Increase Your Emotional Intelligence By Watching Television

This article originally appeared on Forbes by Mark Murphy, Founder of Leadership IQ

Momma always told me that watching television and movies would rot my brain. Well, now I’ve got a great counter-argument to that, because there’s an exercise for developing emotional intelligence that involves watching television.

Emotional intelligence is just as important as traditional intelligence. In fact, lack of emotional intelligence causes hiring failures way more than lack of technical skill.

And emotional intelligence requires developing two kinds of awareness. There’s self-awareness, which involves getting a handle on personal triggers so you know what sets you off, what makes you pay attention, etc.

And then there’s awareness of others, what we like to call “other-awareness.” This is where we learn to observe and interpret the emotions of others. It’s a key part of emotional intelligence and it’s where we get to watch television or movies.

There are two parts to developing other-awareness. The first is developing our observational skills, which is all about focusing and paying attention, and the second part is interpreting those signals.

We observe all day long, but we typically don’t pay that much attention to what we’re seeing. Consider, for example, a dime. You’ve handled dimes plenty of times in your life, and you’ve had ample opportunity for observation. But can you really describe a dime? “It’s silver and ridged on the edges,” most of us will say. Fewer will know it’s Franklin D. Roosevelt’s face on a dime. And even fewer will be able to correctly say which direction his profile faces, or what’s written on the back of a dime.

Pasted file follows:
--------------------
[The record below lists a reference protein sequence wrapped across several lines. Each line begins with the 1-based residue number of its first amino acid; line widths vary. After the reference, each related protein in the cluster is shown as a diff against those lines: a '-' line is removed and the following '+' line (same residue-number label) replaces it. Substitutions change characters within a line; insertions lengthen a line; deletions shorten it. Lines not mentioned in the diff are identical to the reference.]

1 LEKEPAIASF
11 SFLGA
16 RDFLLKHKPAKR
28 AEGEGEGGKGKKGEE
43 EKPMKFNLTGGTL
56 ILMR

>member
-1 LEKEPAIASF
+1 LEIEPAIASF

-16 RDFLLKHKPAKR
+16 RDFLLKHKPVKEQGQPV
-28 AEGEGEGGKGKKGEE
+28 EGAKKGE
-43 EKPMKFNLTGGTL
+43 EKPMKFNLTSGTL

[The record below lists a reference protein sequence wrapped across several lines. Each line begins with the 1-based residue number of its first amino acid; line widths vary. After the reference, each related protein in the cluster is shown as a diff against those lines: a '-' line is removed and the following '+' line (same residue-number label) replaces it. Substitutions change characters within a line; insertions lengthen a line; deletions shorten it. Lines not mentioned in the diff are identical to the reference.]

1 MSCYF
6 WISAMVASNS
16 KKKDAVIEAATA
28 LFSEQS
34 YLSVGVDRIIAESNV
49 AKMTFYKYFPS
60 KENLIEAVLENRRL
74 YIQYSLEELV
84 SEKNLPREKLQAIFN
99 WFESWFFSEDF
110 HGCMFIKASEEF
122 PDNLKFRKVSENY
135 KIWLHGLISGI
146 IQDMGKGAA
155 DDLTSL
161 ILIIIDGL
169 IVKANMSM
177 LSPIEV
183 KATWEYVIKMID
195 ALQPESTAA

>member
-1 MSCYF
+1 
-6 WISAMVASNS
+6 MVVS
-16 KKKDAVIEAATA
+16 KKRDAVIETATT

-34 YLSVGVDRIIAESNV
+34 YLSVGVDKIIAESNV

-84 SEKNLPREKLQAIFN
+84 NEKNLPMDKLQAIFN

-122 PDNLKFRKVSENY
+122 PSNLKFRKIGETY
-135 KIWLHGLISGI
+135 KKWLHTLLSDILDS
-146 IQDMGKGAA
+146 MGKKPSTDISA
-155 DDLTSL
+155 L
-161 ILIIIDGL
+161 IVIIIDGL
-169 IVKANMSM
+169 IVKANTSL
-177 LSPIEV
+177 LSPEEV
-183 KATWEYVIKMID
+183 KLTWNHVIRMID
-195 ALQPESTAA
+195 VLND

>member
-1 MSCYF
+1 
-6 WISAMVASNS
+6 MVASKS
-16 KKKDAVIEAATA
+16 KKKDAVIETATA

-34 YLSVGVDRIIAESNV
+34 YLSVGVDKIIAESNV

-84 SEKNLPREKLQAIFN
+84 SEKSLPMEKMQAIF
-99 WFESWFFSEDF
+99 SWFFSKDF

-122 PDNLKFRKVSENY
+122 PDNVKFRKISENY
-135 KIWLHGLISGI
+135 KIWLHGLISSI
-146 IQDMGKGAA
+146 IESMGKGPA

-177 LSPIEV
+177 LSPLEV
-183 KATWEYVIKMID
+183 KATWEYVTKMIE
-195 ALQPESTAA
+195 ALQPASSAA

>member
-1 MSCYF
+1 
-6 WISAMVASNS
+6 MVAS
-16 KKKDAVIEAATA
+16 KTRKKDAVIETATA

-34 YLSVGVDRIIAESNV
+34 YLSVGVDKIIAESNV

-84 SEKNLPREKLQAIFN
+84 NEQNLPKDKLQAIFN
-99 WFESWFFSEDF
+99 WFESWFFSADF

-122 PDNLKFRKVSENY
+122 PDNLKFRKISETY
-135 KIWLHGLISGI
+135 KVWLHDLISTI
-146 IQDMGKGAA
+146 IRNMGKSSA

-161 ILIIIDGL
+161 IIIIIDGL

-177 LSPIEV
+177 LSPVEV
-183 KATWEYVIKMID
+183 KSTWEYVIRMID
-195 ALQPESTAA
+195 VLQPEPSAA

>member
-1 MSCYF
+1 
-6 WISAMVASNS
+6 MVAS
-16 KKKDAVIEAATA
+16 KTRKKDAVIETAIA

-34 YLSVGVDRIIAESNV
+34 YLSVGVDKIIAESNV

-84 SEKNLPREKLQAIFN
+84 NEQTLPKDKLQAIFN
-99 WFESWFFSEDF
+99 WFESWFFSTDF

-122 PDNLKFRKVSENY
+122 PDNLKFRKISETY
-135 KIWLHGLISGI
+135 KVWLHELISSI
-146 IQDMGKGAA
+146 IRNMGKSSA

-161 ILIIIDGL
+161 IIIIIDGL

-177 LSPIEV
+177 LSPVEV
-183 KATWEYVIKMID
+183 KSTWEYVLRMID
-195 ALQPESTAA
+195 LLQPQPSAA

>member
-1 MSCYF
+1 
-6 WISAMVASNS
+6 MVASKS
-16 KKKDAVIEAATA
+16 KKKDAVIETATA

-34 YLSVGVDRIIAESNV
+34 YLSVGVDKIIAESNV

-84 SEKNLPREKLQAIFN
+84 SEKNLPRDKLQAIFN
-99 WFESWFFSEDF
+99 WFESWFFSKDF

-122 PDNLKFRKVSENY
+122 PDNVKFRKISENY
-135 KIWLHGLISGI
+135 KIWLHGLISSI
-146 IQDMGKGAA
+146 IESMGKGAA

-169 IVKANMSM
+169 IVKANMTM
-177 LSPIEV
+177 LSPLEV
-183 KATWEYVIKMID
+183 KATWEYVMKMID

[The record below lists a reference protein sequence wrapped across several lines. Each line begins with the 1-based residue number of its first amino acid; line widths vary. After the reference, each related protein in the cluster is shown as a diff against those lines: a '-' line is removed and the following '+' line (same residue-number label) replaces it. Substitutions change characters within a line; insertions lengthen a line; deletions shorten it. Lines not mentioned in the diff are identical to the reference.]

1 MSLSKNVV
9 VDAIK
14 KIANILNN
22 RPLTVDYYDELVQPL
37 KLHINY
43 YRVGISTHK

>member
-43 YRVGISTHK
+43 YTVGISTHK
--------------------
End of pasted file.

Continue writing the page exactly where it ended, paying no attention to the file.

This is where other-awareness comes in; it’s keying in and really paying attention and more accurately processing everything that’s going on.

So, to build other-awareness, there’s an exercise you can do the next time you watch television or a movie. It just needs to be on DVD or on-demand, any format that allows you to pause and repeat a scene a few times.

Here’s how the exercise works. First, pick a show or movie (it can be one you’ve seen before, but it’s more fun with a film you’ve never seen) that includes a scene with two or three people interacting. Avoid big action movies, as we’re looking for strong dialogue between human beings. You’re going to watch this scene where people are interacting twice: once with the sound off, and then a second time with the sound on.

The first viewing, with the sound off, you just want to observe. What are the people on screen doing? Without any sound to help you out, try and key into what is happening with these characters. Check out their facial expressions: are they smiling, staring, frowning, eyebrows raised, blinking rapidly? Are they breaking eye contact or are they holding eye contact? What’s happening to the color of their faces? Is one person’s face suddenly getting red? Who has tight lips or relaxed lips? Is someone wetting their lips?